Today our house goes on the market.
Part of me was astonished at how good it looks now with all of our stuff out of it, the walls freshly painted, the yard raked and clipped, the backyard pool sparkling.
The other part wilted as I thought about how thrilled I was when we first bought it. This was the house I would live in until I died.
Then life intruded and changed our course.
We won’t be buying another house in California’s wine country. We live in the Nevada desert now, in a place where Capt. Mark had a stroke, recovered, and now has a complete set of medical professionals in place to guide his health.
It’s not easy to leave Sonoma, a beautiful little historic town in Northern California. We lived there more than 20 years, made friends, and became immersed in the volunteer spirit of the place.
But life goes on, complete with challenges and opportunities. You can wallow in self-pity and bemoan the fate that took you away, or you can square your shoulders and move on. Change is difficult, but it’s a constant and attitude is what carries the day.
Las Vegas has a reputation that is carefully nurtured by the strip hotels and businesses, by movies that focus on a few blocks of flashy real estate, and by novelists who continue to romanticize the myth that you can drink yourself into oblivion and wake up married to a stranger.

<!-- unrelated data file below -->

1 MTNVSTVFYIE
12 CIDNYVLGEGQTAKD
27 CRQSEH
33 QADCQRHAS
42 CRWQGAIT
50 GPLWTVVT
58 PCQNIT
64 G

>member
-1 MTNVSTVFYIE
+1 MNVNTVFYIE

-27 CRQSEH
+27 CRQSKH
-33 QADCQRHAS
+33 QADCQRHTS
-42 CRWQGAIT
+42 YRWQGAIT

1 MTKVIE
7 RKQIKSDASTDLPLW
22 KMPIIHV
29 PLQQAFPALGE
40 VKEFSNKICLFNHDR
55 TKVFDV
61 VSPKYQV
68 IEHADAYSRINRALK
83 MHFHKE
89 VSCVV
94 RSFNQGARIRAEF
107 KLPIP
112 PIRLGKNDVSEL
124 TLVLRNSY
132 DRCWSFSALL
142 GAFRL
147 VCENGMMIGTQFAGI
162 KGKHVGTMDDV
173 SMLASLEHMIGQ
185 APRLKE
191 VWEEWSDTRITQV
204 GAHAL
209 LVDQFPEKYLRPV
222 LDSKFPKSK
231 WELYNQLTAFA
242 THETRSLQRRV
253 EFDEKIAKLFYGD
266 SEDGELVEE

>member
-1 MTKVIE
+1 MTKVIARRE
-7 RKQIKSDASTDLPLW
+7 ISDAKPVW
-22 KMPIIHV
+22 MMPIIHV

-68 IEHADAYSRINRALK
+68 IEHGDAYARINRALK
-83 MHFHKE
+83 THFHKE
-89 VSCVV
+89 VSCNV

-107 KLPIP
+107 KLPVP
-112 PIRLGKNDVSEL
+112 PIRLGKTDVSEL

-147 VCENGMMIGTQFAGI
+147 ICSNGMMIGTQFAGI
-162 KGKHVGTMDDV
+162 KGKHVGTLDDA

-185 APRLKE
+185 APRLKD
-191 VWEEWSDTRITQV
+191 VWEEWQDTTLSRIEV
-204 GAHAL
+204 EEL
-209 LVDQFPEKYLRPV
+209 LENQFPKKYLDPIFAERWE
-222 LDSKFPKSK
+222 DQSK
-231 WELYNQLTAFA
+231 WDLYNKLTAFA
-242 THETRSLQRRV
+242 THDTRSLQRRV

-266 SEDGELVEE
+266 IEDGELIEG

The real Las Vegas is a family-centric city with tree-lined, pothole-free streets, tons of affordable housing, Saturday farmer’s markets in many locations, abundant public transportation, and school buses that pick up children practically at their front doors. The biggest surprise is how clean it is, even in the downtown areas.
Capt. Mark and I have never lived in a large metropolitan area. We were both born and raised in small towns and through our life together we’ve gravitated toward them. But we’re up for the challenge and will be looking to buy a house here, once our Sonoma house is sold.
Today I will allow myself the luxury of looking at the past. Working in a historic building on Sonoma’s plaza, a stone’s throw from the last California Mission, added to my appreciation of history. Making wine in a place where world class grapes are available—even to home winemakers—was an experience I can easily remember (we still have wine we made ten years ago). Looking at programs and buildings I helped to create or sustain still gives me a good feeling.
The best part of moving is knowing we still have good friends in all the places we’ve lived and we’ll be making new friends here. We’ve ended the old chapter and opened a new one and I’m looking forward to the adventure.